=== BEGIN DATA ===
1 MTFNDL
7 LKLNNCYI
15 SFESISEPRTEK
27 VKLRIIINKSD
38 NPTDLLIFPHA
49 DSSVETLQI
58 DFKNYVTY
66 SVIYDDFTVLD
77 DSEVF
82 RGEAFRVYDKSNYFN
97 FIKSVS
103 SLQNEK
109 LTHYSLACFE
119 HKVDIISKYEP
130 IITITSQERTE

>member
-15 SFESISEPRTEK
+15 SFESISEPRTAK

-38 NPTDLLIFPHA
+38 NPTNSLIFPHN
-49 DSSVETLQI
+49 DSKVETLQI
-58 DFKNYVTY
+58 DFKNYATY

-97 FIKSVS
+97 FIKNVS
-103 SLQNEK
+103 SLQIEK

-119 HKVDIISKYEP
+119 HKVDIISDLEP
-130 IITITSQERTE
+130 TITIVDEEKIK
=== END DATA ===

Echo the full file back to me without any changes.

1 MTFNDL
7 LKLNNCYI
15 SFESISEPRTEK
27 VKLRIIINKSD
38 NPTDLLIFPHA
49 DSSVETLQI
58 DFKNYVTY
66 SVIYDDFTVLD
77 DSEVF
82 RGEAFRVYDKSNYFN
97 FIKSVS
103 SLQNEK
109 LTHYSLACFE
119 HKVDIISKYEP
130 IITITSQERTE

>member
-15 SFESISEPRTEK
+15 SFESISEPRTAK

-38 NPTDLLIFPHA
+38 NPTNSLIFPHN
-49 DSSVETLQI
+49 DSKVETLQI
-58 DFKNYVTY
+58 DFKNYATY

-97 FIKSVS
+97 FIKNVS
-103 SLQNEK
+103 SLQIEK

-119 HKVDIISKYEP
+119 HKVDIISDLEP
-130 IITITSQERTE
+130 TITIVDEEKIK